This is a challenge fic for unusuallygen
Title: Paying Off Debts
Fandom: Harry Potter
Characters: Harry, Peter Pettigrew, Voldemort
Prompt: #57. Harry is captured by Death Eaters and Voldemort chooses to keep him alive and powerless because he is a Horcrux.
Summary: Peter pays his debts as best he can.
Paying Off Debts
Harry peered blearily around the Headmaster’s office at Voldemort’s gathered followers from his place next to Voldemort’s throne. Where once had stood Dumbledore’s magnificent desk stood a dais with a high backed chair perched on top. Harry sat at the foot of the chair doing his best to focus his eyes enough to glare at the faceless Death Eaters assembled.
Voldemort smiled indulgently down at him, and if Harry had shackles, he would have pulled at them, but Voldemort had found a more permanent way to keep Harry captive than physical bonds. He had deliberately and methodically ruined Harry’s inner ears so that he could neither hear nor walk without toppling over.
Harry closed his eyes, trying to swallow the nausea that came whenever he turned his head. Nagini slithered past him, her scales rubbing against his bare feet. “I smell mice,” she hissed, “and squirrels, I like squirrels.” Because Parseltongue was magical, Harry supposed he didn’t hear it with his ears. It was a pity. He’d really rather no conversation at all than to only be able to hear Voldemort and Nagini. Nagini wasn’t cruel, exactly, just overly focused on food.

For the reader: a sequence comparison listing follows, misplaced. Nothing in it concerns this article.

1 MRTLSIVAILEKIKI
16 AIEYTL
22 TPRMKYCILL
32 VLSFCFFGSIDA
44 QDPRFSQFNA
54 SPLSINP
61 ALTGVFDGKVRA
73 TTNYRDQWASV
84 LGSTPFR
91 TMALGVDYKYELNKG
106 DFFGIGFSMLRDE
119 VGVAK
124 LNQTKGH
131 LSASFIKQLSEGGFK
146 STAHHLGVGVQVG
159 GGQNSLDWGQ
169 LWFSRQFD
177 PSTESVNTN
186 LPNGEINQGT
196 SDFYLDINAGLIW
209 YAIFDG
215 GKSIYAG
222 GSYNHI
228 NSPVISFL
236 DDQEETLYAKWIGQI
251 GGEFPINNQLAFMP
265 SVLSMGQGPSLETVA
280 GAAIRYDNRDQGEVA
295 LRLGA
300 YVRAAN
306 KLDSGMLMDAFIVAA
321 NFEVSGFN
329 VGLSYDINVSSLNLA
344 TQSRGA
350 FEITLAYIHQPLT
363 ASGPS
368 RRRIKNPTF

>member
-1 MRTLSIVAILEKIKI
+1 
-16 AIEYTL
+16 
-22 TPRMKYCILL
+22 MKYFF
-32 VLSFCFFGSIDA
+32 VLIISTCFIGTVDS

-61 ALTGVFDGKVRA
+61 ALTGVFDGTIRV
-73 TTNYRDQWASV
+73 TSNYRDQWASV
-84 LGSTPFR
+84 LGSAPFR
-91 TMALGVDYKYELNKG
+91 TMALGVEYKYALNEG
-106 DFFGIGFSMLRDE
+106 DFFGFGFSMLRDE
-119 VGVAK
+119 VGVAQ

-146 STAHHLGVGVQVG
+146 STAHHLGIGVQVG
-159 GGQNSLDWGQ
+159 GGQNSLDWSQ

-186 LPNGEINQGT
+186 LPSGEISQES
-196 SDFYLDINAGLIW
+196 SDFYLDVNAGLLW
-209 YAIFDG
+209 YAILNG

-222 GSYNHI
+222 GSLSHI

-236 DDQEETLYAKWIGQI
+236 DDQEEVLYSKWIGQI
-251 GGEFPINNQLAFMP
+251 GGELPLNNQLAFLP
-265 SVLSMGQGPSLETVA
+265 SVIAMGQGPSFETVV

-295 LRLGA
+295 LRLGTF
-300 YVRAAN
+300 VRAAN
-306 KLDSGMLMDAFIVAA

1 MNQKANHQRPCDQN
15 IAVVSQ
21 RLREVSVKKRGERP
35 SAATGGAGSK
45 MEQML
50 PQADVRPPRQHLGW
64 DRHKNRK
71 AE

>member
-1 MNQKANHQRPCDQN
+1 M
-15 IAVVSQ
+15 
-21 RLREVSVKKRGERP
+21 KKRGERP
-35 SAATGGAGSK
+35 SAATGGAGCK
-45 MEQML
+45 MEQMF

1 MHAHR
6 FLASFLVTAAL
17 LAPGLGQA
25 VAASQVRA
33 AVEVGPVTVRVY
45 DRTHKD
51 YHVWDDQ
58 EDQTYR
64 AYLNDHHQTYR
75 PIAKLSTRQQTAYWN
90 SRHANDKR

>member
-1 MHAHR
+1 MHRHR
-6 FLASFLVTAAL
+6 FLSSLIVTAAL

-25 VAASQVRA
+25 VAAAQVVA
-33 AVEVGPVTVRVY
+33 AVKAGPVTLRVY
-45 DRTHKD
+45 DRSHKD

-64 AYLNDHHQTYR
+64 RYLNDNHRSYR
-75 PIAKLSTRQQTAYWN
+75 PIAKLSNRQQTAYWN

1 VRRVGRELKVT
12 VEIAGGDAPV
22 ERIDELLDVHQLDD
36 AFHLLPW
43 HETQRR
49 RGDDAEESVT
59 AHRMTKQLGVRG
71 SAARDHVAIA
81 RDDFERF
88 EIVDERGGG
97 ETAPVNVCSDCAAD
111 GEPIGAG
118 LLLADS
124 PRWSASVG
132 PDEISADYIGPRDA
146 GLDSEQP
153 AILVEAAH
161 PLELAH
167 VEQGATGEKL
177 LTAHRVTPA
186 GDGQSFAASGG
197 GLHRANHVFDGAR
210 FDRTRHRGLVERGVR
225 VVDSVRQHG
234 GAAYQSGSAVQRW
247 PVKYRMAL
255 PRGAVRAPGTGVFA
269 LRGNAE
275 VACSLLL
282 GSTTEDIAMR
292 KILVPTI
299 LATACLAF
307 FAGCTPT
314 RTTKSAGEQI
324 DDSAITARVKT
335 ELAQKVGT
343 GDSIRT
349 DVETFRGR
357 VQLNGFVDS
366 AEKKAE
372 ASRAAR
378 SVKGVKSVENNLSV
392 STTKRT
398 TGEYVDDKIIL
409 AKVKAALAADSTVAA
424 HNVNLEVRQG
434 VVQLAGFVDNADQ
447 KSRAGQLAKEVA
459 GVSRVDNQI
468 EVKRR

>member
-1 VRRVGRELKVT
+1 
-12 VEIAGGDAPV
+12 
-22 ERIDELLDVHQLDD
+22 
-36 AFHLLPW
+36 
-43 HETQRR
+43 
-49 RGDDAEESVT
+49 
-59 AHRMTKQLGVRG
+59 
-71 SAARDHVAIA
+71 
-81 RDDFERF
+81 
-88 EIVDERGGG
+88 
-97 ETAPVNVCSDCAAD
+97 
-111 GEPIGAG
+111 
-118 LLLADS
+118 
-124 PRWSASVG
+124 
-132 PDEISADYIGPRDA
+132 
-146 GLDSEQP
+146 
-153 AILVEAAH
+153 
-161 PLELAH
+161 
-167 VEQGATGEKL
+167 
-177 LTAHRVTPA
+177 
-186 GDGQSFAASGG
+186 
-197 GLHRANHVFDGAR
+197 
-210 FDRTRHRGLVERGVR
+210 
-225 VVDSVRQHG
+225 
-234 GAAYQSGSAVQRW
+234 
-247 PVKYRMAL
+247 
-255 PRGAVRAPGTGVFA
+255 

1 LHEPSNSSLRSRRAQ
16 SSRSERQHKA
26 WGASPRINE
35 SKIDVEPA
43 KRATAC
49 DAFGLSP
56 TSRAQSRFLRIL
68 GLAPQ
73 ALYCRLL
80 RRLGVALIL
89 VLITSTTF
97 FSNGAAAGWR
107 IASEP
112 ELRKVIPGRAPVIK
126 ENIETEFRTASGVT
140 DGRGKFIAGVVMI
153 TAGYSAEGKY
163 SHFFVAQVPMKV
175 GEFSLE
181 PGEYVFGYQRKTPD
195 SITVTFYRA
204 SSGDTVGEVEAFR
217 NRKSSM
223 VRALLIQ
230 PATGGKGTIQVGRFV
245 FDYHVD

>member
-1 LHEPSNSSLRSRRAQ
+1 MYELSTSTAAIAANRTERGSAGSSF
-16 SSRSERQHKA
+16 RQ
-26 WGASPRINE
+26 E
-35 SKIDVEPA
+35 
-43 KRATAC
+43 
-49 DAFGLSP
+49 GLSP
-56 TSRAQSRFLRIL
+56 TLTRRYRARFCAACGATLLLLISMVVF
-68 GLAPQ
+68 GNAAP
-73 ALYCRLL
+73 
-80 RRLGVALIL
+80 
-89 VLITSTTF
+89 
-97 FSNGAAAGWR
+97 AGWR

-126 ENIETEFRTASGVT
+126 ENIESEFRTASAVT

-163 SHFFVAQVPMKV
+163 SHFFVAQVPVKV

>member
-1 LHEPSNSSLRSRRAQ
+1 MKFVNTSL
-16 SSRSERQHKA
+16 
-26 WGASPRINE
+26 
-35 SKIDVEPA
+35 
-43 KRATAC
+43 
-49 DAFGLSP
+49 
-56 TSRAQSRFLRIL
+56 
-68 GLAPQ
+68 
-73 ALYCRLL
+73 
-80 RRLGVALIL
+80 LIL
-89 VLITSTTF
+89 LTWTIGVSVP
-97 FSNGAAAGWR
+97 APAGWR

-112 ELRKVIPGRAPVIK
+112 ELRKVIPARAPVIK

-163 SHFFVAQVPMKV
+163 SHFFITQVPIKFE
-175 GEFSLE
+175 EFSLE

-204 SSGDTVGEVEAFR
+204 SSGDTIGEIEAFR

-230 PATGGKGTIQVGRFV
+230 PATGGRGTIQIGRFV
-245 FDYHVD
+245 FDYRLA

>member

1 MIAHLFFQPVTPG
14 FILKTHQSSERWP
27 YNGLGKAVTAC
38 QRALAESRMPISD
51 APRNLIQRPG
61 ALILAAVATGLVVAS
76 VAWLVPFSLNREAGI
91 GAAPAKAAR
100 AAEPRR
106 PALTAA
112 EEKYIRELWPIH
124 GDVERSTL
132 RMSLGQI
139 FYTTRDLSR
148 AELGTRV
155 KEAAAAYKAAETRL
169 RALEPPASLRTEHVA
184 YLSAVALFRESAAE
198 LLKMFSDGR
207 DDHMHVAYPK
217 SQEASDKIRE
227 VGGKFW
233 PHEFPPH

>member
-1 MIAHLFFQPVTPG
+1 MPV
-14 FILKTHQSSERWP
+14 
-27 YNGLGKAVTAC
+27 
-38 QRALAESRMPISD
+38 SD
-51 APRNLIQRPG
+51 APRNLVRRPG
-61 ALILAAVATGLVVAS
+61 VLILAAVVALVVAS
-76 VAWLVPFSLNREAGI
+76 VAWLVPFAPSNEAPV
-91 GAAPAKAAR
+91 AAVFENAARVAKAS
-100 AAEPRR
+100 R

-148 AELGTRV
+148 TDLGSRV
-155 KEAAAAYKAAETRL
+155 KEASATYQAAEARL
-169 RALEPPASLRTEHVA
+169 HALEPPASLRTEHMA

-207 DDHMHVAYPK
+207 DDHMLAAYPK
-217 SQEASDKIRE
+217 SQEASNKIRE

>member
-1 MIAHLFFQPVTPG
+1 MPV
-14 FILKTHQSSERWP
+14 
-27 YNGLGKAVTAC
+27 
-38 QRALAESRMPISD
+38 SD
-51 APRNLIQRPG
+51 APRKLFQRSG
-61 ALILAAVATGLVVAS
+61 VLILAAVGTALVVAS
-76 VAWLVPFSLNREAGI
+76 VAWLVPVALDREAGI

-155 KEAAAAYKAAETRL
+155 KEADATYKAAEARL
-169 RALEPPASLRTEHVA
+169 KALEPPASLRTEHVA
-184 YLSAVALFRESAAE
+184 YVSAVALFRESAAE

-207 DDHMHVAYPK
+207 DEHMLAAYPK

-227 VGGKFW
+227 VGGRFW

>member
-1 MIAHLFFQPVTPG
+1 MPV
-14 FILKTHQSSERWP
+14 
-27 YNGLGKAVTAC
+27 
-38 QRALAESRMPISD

“The meeting will be over soon, pet,” Voldemort crooned, “and then you can hunt to your heart’s content.” Nagini hissed her wordless satisfaction, coiling around the legs of the chair, and Harry shivered. It would be winter eventually, and Nagini wouldn’t be able to hunt on the grounds. She would be cooped up in the castle with him only eating meat that was already dead when she got to it, and she would mutter.
If Harry could only see the lips of the Death Eaters as they spoke, He might be able to tell what they were saying, but Pettigrew had broken disappeared his broken glasses years ago. He slumped back, closing his eyes again, bored, but then he was always bored anymore, bored and terrified.
Voldemort smiled down at him indulgently, and Harry flinched back with a snarl as the Dark Lord patted his head. “Don’t touch me!” he hissed, darting away from the hand and desperately trying to swallow the vomit pooling in his mouth from the movement so that he didn’t humiliate himself more than he already had by being sick in front of Voldemort’s henchmen. Though if he could manage to be sick on Voldemort, it might be worth it.
“Four years, Harry, I thought you’d be used to me by now.” It was their constant ritual. Every time Voldemort held court, he patted Harry’s head and Harry snapped back at him, and every time, Voldemort responded to his insolence the same way. Unspoken each time were the words “besides, you have a piece of my soul inside of you. You have never been free of me.”